Coronavirus rates hold steady, according to latest by Benton-Franklin Health District
The latest coronavirus updates from the Benton-Franklin Health District remain consistent with recent trends.
TRI-CITIES, Wash. — The Benton-Franklin Health District announced 79 new cases of the coronavirus in Benton County and 34 new cases in Franklin County between Nov. 9 and 15. This brings the cumulative total to 12,598 cases to date, which breaks down to 6,918 cases in Benton and 5,680 cases in Franklin.
Fortunately, there are no coronavirus-related deaths to be reported for the week. The total remains at 197 deaths between these two communities since the pandemic struck earlier this year — 133 deaths in Benton Co. and 64 in Franklin Co.
While this is a positive sign, the Benton-Franklin Health District has yet to meet its target goals in terms of hospital readiness and percentage of hospital admissions for coronavirus symptoms.
Currently, 12.4 percent of all patients being admitted to hospitals are being treated for complications with the coronavirus. BFHD’s goal is to drop that number below 10 percent. Similarly, local health officials hope to reduce hospital occupancy between Benton and Franklin counties below 80 percent. As of this most recent update, 82.4 percent of hospital beds are occupied.
The most eye-popping statistics are the counties’ positivity rates from Nov. 9 to Nov. 15, which are well above the target rate of 2 percent. Positivity rates are at 19.13 percent in Benton Co. and 24.71 percent in Franklin Co. The Center for Disease Control’s most recent national positivity rate came in at 10.5 percent in Week 45, which ended on Nov. 7.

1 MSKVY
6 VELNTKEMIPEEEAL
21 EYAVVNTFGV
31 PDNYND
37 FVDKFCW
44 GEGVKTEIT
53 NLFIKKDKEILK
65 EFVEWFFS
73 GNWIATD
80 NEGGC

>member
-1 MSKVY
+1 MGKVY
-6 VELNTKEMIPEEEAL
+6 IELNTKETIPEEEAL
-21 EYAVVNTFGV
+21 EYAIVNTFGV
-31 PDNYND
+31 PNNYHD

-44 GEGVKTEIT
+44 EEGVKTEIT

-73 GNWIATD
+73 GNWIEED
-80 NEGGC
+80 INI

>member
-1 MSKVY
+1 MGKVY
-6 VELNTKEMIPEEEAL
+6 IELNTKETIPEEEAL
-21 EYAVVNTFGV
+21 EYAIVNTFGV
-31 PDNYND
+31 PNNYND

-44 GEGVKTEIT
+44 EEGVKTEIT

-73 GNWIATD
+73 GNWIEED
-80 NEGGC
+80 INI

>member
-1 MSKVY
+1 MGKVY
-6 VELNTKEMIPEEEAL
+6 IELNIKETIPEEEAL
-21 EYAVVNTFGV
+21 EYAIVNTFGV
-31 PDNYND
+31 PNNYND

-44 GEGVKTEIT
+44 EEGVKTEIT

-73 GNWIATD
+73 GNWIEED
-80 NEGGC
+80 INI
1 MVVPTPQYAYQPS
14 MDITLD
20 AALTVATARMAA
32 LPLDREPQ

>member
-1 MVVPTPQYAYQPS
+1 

Washington Gov. Jay Inslee released new guidelines and restrictions to contain the coronavirus outbreak over the weekend. To prevent further outbreaks, Inslee is mandating that indoor dining and shopping be put to a halt. For bars and restaurants, outdoor dining will be allowed with a maximum of five people per table. These, along with other restrictions on indoor gatherings, gyms and entertainment venues such as zoos and museums, are being implemented to address growing concerns of coronavirus outbreaks in the Tri-Cities and throughout the state.
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